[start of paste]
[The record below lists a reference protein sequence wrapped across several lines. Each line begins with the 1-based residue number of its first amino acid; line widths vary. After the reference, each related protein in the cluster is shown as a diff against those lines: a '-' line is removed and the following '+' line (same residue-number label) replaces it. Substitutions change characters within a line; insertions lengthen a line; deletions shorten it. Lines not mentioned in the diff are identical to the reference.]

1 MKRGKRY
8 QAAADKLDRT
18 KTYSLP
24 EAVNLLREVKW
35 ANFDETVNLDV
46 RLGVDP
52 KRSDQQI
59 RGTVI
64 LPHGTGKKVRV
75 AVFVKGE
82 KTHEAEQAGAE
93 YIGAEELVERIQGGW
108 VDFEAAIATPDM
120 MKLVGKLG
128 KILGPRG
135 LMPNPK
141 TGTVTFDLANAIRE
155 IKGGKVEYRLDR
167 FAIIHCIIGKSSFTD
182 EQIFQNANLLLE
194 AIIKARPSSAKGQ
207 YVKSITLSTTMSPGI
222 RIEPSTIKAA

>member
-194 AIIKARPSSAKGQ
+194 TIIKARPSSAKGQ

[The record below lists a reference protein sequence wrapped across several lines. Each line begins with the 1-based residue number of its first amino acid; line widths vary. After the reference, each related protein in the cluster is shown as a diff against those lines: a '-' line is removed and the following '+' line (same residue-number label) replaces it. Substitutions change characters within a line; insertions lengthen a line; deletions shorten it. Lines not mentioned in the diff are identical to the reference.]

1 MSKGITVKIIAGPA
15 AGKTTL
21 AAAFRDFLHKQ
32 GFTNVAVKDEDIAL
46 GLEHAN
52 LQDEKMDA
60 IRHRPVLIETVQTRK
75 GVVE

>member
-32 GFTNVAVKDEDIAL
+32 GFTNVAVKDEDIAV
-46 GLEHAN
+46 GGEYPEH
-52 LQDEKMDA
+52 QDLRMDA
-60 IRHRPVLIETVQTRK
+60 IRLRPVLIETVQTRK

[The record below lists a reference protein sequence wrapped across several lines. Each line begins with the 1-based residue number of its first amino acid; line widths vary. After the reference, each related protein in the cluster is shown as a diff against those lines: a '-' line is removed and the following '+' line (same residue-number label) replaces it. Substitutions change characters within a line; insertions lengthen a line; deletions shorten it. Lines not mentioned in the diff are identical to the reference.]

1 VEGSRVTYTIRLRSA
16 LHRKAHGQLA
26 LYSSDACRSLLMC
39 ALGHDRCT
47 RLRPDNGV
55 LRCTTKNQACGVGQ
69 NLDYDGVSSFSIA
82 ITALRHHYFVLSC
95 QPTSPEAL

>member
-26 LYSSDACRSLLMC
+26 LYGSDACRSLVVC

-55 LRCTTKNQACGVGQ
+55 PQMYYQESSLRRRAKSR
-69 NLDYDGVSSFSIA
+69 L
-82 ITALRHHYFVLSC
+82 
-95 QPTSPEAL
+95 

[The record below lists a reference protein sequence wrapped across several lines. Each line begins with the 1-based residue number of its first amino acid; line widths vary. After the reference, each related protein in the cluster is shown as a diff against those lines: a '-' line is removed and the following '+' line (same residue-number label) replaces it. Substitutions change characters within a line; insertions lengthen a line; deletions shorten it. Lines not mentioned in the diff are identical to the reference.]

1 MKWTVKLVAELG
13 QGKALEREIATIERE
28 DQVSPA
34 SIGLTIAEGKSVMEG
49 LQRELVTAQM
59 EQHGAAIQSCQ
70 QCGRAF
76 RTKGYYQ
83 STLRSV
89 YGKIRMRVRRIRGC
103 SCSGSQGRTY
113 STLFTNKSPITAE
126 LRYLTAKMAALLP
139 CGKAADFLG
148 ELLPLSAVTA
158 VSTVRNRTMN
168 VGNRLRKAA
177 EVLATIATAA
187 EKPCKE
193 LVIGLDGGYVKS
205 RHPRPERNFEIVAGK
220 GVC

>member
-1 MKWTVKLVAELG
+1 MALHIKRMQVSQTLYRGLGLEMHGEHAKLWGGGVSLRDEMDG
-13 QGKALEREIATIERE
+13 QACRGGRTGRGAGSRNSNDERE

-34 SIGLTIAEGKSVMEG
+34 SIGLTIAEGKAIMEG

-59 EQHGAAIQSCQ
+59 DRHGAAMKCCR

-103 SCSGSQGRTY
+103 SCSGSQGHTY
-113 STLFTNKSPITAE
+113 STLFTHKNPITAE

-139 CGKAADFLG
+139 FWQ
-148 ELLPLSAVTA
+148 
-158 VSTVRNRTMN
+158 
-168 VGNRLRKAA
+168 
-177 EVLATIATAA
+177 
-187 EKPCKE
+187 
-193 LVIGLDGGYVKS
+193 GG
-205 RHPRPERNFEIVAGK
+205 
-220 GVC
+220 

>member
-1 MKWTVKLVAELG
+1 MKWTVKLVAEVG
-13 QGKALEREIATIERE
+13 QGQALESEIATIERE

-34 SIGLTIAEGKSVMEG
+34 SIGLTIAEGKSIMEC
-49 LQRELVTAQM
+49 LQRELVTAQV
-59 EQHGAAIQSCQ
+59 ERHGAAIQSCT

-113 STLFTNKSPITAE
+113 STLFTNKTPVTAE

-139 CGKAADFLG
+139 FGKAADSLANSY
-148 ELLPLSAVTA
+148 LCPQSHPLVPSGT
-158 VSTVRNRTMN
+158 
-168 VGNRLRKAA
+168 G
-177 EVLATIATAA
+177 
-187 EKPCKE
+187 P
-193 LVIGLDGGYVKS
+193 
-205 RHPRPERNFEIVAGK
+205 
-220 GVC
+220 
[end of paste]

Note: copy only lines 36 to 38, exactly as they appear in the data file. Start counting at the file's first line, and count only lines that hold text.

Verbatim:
75 GVVE

>member
-32 GFTNVAVKDEDIAL